And still, before this nut-busting quasi-ambush could take the literary world by storm, Thompson would receive a pair of crucial de facto lessons in national politics. The first lesson, what Thompson refers to in a letter to Lawrence Turman of 20th Century Fox as “The Cauterization of the Duped,” occurred at the disastrous ’68 Democratic National Convention in Chicago. Facing “the National Guard’s bayonet picket fence” on Michigan Avenue, Thompson tried to cross the line after flashing his press pass to a cop, “and I was still looking at the snarl on his face when I felt my stomach punched back against my spine; he used his club like a spear, holding it with both hands and hitting me right above the belt.”
Thompson was certainly no stranger to physical assault—he received a legendary ass-stomping from the Hell’s Angels—but this state-sponsored gut-punch was symbolic as well as personal: The fascist worm had turned, and all Thompson’s worst fears had come suddenly, devastatingly true. It’s after this definitive moment that Thompson’s writing becomes at once more pessimistic and more urgent, as he fights to wrest a survivalist’s wisdom from his growing despondency. In an incisive 1969 letter to Ron Dorfman of the Chicago Journalism Review, Thompson discusses the notion of “the media provoking violence,” and it’s clear from the clarity and intensity of his writing that the deeper significance of the DNC debacle was not lost on him. “Should the news media deal with this kind of violence? I think so. A middle-class voyeur who gets his kicks from watching Mannix or Marshal Dillon punch people around should be given the chance to watch a real beating—a terrified man, like himself, screaming and crying for help with blood in his eyes and not able to breathe.”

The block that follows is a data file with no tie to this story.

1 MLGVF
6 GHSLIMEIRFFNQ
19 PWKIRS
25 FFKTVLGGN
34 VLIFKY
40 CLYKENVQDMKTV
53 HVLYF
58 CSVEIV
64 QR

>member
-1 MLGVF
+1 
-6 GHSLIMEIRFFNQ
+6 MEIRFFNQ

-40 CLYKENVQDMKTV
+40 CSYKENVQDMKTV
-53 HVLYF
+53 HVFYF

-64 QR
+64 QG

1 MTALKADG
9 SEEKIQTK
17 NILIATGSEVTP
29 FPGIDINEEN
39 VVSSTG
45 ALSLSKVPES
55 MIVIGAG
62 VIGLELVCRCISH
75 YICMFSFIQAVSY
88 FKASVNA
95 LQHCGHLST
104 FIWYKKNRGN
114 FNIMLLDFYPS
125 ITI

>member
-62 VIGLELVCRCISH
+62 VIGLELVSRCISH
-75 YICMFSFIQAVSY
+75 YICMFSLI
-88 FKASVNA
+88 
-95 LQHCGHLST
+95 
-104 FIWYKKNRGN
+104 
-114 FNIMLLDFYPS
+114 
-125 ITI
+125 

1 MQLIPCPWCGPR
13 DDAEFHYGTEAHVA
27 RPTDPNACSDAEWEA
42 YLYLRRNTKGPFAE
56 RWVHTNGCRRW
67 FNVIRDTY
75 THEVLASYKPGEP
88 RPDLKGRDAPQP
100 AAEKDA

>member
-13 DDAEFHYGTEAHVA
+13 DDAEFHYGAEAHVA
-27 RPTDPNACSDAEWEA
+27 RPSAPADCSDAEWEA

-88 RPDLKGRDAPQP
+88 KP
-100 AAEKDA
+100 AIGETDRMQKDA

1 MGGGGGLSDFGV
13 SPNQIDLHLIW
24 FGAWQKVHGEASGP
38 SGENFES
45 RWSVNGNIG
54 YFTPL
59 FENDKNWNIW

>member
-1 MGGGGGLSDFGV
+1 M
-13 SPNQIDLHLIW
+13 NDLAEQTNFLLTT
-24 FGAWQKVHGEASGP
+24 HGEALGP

Thompson’s second collision with political reality, then, was as redemptive as the first was disheartening—to wit, his wily spearheading of the campaign to elect “hippy lawyer” Joe Edwards as mayor of Aspen in 1969. Though, in the final tally, his “Freak Power” campaign was defeated by a single vote, Thompson found his faith in the system miraculously revitalized. “The joke in all this is that I suddenly see a bedrock validity in the American Dream,” he wrote (again to Silberman). “The Joe Edwards campaign was a straight exercise in Jeffersonian Democracy . . . [and] a wilder trip, for me, than any acid I’ve ever eaten.” The drug comparison is apt: From this point forward, Thompson’s penchant for political gamesmanship would become a full-blown addiction, compelling his failed bid for sheriff of Aspen in the next election (on the “mescaline ticket”), and then driving him to compose his most enduring work of renegade political reportage, Fear and Loathing: On the Campaign Trail ’72.